Présentations Colloques

Oral Presentation
7.03
Session 7.03: Agricultural and sanitation contaminants and implications for water services and health
Amano Hiroki
Vertical characteristics of groundwater chemistry at the nitrate polluted site
Targeted provisional session No 7.03**Groundwater samples were collected from several depths down to 50 m below soil surface to investigate vertical profiles of nitrate and hydrochemical characteristics of the experimental site. The experimental site is located in the Shimabara City, Nagasaki, Japan, where nitrate contamination in groundwater has occurred due to intensive agricultural activities. **The transition zone between dissolved ions was found between specific depths caused by differences in the permeability of soil layers. Though nitrate concentration decreased significantly in the transition zone groundwater, the entire soil depth exceeded permissible level (50 mg L-1) for drinking purposes. Comparing the temporal fluctuation of nitrate concentration above the transition zone with that of the below, distinct fluctuations were observed depending on sampling campaign. High rainfall amounts typically lead to initial decrease in nitrate concentration for the shallow groundwater. After some time, however, increase in nitrate concentration occurred due to leaching of accumulated nitrate in the soil matrix. This indicated that temporal fluctuation of nitrate concentration is mainly controlled by natural impact and occurring crop system. **Results of principal component analysis suggested that application of chemical fertilizers (ammonium sulfate, ammonium nitrate, and potassium chloride), dissolution of minerals (feldspar, calcite and dolomite), and ion exchange are the predominant factors resulting in the observed vertical groundwater chemistry. The relative magnitude between these three principal component scores changed across the transition zone. Below the transition zone, groundwater chemistry reflected application of ammonium nitrate and potassium chloride fertilizer and dissolution of albite and orthoclase.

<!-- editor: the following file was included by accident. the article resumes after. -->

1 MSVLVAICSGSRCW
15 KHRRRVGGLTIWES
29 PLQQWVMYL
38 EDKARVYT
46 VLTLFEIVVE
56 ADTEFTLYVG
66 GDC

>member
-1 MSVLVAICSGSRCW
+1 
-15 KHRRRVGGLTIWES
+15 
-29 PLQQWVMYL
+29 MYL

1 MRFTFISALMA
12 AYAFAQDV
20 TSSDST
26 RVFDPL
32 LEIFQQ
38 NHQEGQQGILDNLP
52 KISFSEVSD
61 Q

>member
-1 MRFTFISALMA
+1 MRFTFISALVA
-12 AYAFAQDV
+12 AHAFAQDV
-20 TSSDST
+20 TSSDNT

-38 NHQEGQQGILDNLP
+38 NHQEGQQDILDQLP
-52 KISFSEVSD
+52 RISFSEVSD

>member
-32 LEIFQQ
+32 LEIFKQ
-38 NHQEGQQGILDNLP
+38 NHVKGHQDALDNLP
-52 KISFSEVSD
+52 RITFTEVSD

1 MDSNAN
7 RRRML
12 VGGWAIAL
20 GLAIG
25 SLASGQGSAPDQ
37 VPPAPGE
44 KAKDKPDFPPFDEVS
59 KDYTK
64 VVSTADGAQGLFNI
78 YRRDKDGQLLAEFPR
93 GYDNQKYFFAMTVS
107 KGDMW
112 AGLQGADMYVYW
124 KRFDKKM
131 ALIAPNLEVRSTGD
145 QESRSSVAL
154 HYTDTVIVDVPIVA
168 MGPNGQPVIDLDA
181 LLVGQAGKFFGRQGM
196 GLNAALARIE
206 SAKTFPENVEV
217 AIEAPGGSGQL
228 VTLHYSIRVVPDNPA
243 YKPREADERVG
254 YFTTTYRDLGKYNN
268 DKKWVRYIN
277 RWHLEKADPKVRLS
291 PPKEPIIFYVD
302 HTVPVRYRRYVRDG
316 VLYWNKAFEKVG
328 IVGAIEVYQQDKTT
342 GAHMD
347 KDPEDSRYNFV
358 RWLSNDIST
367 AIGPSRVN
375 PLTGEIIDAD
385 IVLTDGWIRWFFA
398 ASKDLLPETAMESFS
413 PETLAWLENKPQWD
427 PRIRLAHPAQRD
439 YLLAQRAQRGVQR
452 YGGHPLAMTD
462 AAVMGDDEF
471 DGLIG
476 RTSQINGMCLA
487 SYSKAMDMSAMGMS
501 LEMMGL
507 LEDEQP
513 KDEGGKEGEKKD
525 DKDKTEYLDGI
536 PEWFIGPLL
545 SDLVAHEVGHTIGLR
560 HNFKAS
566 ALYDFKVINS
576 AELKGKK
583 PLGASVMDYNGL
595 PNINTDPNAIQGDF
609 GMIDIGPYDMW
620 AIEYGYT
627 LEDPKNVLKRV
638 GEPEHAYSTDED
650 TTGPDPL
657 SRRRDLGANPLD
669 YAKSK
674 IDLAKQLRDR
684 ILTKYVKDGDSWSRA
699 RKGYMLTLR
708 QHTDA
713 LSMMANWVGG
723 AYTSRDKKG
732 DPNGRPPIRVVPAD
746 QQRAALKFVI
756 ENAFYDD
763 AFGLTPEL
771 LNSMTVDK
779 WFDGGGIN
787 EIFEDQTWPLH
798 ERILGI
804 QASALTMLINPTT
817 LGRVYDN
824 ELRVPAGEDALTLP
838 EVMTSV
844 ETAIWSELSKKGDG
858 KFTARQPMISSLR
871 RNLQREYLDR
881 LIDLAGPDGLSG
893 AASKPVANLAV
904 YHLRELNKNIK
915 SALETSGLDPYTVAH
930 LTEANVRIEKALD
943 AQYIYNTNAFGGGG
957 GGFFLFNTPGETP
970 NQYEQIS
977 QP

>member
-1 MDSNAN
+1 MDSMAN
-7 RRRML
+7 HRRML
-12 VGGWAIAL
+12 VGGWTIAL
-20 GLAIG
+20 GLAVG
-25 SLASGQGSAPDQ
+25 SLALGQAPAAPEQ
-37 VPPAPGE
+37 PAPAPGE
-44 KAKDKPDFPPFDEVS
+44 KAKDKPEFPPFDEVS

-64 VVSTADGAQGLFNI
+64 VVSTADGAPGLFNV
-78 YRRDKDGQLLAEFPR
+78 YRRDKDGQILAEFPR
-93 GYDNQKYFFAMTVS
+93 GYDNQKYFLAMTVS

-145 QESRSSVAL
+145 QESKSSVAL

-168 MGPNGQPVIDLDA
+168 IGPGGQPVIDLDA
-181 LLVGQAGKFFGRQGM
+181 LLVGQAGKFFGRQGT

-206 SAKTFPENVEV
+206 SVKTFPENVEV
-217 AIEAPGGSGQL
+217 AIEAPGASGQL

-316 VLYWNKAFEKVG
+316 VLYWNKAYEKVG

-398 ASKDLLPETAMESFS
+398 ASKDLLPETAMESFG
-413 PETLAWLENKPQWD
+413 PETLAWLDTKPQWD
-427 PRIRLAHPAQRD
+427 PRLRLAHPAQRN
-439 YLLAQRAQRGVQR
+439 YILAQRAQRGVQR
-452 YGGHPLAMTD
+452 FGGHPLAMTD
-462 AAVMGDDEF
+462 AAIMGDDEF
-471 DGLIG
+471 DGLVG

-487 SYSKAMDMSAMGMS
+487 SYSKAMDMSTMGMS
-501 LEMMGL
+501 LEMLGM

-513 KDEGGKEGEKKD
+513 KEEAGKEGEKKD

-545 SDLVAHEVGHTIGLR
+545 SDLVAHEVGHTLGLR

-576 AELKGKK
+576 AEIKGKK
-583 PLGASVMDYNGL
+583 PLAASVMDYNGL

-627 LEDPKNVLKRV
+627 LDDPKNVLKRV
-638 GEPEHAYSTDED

Japan